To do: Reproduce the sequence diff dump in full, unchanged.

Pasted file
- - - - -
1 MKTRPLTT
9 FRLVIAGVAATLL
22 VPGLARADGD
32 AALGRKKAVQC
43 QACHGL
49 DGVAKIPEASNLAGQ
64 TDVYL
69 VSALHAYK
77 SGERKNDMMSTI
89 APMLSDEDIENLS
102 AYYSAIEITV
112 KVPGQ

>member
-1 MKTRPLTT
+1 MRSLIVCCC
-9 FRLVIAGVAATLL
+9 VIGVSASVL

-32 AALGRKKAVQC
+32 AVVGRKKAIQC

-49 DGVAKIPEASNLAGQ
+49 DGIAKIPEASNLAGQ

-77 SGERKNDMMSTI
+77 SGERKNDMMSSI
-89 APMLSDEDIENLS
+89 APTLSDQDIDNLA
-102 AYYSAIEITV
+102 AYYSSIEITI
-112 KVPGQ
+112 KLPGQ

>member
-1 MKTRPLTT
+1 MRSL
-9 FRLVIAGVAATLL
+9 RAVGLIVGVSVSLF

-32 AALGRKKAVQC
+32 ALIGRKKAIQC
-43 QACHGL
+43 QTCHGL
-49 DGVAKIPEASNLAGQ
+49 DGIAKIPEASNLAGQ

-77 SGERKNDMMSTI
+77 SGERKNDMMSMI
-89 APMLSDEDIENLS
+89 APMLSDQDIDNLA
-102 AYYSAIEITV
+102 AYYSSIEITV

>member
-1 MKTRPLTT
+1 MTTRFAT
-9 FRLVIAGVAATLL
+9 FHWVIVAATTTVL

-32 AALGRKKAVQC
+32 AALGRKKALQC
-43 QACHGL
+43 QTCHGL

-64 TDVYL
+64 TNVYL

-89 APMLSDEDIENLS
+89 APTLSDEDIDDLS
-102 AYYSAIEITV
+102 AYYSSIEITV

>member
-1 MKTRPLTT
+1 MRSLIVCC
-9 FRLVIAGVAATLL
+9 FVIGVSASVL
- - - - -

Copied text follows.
1 MKTRPLTT
9 FRLVIAGVAATLL
22 VPGLARADGD
32 AALGRKKAVQC
43 QACHGL
49 DGVAKIPEASNLAGQ
64 TDVYL
69 VSALHAYK
77 SGERKNDMMSTI
89 APMLSDEDIENLS
102 AYYSAIEITV
112 KVPGQ

>member
-1 MKTRPLTT
+1 MRSLIVCCC
-9 FRLVIAGVAATLL
+9 VIGVSASVL

-32 AALGRKKAVQC
+32 AVVGRKKAIQC

-49 DGVAKIPEASNLAGQ
+49 DGIAKIPEASNLAGQ

-77 SGERKNDMMSTI
+77 SGERKNDMMSSI
-89 APMLSDEDIENLS
+89 APTLSDQDIDNLA
-102 AYYSAIEITV
+102 AYYSSIEITI
-112 KVPGQ
+112 KLPGQ

>member
-1 MKTRPLTT
+1 MRSL
-9 FRLVIAGVAATLL
+9 RAVGLIVGVSVSLF

-32 AALGRKKAVQC
+32 ALIGRKKAIQC
-43 QACHGL
+43 QTCHGL
-49 DGVAKIPEASNLAGQ
+49 DGIAKIPEASNLAGQ

-77 SGERKNDMMSTI
+77 SGERKNDMMSMI
-89 APMLSDEDIENLS
+89 APMLSDQDIDNLA
-102 AYYSAIEITV
+102 AYYSSIEITV

>member
-1 MKTRPLTT
+1 MTTRFAT
-9 FRLVIAGVAATLL
+9 FHWVIVAATTTVL

-32 AALGRKKAVQC
+32 AALGRKKALQC
-43 QACHGL
+43 QTCHGL

-64 TDVYL
+64 TNVYL

-89 APMLSDEDIENLS
+89 APTLSDEDIDDLS
-102 AYYSAIEITV
+102 AYYSSIEITV

>member
-1 MKTRPLTT
+1 MRSLIVCC
-9 FRLVIAGVAATLL
+9 FVIGVSASVL